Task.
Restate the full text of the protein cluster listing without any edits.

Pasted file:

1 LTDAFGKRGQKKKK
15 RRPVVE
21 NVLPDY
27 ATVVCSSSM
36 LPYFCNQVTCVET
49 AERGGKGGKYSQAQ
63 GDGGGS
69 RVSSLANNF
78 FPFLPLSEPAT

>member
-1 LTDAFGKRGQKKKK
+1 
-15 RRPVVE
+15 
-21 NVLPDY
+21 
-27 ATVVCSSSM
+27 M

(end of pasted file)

1 LTDAFGKRGQKKKK
15 RRPVVE
21 NVLPDY
27 ATVVCSSSM
36 LPYFCNQVTCVET
49 AERGGKGGKYSQAQ
63 GDGGGS
69 RVSSLANNF
78 FPFLPLSEPAT

>member
-1 LTDAFGKRGQKKKK
+1 
-15 RRPVVE
+15 
-21 NVLPDY
+21 
-27 ATVVCSSSM
+27 M